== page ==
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Now that Oktoberfest has come and gone, it’s time to turn your attention away from the rich, full-bodied märzen lagers and instead focus on a more American celebration of fall: pumpkin beers.

Now that Oktoberfest has come and gone, it’s time to turn your attention away from the rich, full-bodied märzen lagers and instead focus on a more American celebration of fall: pumpkin beers.

Consider it a return to tradition. During colonial times, brewing grains were hard to come by and incredibly expensive. To stretch out a supply of grains, brewers turned to other indigenous fermentables, such as Jerusalem artichokes, spruces and, yes, pumpkins. Over time, as Americans began to cultivate barley, the use of pumpkins in brewing beer faded, replaced by adjuncts such as corn or rice.

Now, what’s old is new again. American brewers are turning to the nation’s brewing past and using the almighty gourd to create these singular expressions of fall. Stylistically speaking, pumpkin beers constitute a wide-open category. Some pumpkin brews are spiced like sweet pies, packing cinnamon, nutmeg and ginger, while others have a bitter edge — thanks to hops or even spruce tips. Witbiers, stouts, barrel-aged sours, even malt liquors—name the style, and you can likely incorporate pumpkin. Here are five to try this fall. What are your favorite pumpkin ales?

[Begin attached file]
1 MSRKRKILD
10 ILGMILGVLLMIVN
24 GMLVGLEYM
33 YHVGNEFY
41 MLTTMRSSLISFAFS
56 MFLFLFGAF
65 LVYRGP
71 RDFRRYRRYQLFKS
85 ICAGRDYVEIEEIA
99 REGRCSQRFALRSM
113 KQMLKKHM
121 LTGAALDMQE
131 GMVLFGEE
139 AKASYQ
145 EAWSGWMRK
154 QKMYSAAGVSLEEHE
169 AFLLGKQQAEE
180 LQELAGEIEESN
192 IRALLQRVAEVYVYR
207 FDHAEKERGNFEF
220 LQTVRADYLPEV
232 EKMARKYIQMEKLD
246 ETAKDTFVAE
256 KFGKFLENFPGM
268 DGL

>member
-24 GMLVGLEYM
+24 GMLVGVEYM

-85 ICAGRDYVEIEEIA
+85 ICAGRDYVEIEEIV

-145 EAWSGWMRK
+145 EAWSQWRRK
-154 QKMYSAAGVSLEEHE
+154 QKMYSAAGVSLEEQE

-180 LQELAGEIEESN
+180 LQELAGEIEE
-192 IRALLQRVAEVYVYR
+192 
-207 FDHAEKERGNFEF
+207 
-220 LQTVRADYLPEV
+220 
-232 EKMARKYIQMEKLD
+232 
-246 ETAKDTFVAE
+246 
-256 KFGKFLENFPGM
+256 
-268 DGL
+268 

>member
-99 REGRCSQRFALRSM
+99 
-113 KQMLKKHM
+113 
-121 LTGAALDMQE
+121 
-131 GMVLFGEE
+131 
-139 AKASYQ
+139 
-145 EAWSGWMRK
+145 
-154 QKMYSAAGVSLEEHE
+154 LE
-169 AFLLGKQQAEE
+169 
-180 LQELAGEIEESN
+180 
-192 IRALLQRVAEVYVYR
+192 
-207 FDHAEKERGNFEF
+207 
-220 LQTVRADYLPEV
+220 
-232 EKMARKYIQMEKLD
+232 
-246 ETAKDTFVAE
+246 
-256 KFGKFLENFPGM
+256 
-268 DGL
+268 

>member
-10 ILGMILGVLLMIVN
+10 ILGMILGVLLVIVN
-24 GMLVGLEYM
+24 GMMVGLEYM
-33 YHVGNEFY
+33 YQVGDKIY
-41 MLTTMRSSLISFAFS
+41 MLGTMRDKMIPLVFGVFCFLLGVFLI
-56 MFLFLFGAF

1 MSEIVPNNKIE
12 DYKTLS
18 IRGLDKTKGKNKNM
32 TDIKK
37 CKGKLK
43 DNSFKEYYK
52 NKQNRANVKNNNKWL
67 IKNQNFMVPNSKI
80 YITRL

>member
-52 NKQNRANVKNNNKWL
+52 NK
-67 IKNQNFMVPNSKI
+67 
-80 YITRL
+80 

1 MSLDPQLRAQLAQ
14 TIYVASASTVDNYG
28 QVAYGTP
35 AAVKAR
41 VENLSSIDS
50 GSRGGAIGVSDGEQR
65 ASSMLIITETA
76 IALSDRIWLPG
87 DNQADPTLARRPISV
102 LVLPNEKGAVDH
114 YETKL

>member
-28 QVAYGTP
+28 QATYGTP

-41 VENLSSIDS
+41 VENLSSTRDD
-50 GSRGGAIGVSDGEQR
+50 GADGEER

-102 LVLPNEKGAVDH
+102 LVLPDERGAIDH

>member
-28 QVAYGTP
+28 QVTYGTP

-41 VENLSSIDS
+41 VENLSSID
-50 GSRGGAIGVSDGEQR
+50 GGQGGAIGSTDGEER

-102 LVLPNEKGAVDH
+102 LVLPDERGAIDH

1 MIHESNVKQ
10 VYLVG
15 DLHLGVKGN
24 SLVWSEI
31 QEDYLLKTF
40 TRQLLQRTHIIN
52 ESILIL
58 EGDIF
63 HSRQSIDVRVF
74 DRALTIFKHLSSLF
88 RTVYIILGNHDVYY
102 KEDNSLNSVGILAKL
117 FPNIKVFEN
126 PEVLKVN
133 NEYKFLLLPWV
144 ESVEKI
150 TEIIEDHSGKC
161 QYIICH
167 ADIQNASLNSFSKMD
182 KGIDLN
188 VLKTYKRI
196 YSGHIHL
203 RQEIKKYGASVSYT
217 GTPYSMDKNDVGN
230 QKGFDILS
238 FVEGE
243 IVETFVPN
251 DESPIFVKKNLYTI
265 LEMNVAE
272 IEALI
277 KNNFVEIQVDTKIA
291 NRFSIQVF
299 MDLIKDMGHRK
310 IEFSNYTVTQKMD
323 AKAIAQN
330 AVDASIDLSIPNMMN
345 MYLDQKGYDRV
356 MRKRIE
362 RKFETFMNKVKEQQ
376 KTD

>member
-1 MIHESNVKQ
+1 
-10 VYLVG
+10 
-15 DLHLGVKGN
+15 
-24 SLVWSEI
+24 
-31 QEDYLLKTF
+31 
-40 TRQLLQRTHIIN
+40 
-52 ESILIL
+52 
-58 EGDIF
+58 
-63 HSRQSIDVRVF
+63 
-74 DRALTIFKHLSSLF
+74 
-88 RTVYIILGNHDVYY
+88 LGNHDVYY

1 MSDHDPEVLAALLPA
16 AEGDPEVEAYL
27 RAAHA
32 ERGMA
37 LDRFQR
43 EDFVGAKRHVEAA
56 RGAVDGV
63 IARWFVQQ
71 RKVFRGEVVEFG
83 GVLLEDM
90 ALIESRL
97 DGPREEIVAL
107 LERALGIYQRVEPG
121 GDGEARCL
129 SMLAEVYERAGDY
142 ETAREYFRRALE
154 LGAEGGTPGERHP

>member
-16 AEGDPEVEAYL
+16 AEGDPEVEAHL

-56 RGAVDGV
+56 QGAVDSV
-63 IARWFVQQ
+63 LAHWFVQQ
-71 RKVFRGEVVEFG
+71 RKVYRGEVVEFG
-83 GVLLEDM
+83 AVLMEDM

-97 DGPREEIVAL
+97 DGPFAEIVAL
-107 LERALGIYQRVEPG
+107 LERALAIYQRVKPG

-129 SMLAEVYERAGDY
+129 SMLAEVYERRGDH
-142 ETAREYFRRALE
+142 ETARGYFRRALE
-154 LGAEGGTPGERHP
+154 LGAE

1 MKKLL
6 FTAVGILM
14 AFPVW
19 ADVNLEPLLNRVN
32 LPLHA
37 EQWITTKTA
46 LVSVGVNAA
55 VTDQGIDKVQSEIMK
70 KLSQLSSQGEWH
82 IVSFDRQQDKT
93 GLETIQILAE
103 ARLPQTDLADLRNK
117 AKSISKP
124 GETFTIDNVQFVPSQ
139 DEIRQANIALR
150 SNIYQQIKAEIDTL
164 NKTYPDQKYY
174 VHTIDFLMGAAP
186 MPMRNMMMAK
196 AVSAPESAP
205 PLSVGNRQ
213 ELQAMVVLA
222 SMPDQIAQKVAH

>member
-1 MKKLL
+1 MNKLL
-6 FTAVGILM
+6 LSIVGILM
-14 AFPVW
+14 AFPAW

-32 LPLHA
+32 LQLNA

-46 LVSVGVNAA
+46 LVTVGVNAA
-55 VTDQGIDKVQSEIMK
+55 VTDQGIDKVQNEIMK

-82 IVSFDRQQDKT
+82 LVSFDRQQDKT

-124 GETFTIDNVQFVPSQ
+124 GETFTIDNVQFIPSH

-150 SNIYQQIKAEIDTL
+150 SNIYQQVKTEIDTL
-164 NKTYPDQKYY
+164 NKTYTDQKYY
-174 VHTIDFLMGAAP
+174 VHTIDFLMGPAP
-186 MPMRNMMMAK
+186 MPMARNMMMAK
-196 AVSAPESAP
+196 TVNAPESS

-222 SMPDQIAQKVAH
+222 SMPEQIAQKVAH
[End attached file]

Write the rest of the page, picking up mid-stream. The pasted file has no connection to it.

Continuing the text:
Shipyard Brewing: Pumpkinhead
The Maine brewery’s crisp wheat ale spiced with cinnamon and nutmeg is so popular that it starts hitting the markets in summer, and it even has its own Twitter feed: @PumpkinheadAle. Also worthy is Pumpkinhead’s stronger, sweeter sibling, Smashed Pumpkin.

Avery Brewing Company: Rumpkin
The Colorado brewery’s contribution to the pumpkin field is this massive ale that tips the scales at nearly 20 percent ABV. It’s then aged in fresh rum barrels, which add luscious notes of oak and sticky molasses. It’s yum, indeed.

Jolly Pumpkin Artisan Ales: La Parcela
For a different take on the fall treat, try the Michigan brewery’s seasonal release. Crafted with honest-to-goodness and pumpkins and a touch of cacao, the ale is aged in oak barrels and boasts a curiously appealing sour, funky character.

Rock Art Brewery: Pumpkin Imperial Spruce Stout
If your tastes run toward savory, try the Vermont brewery’s slow-drinking stout brewed with pumpkin and plenty of spruce tips. They supply a piney, fresh-from-the-forest flavor and, just like hops, a bolt of bitterness.

Cape Ann Brewing Company: Fisherman’s Pumpkin Stout.
If you do not favor overly spiced beers but still want a taste of fall, may I turn your attention to this Massachusetts-made seasonal. This stout is made with masses of pumpkin flesh, with allspice, nutmeg and cinnamon playing a subtle, supporting role. It’s a dark, silky indulgence.  

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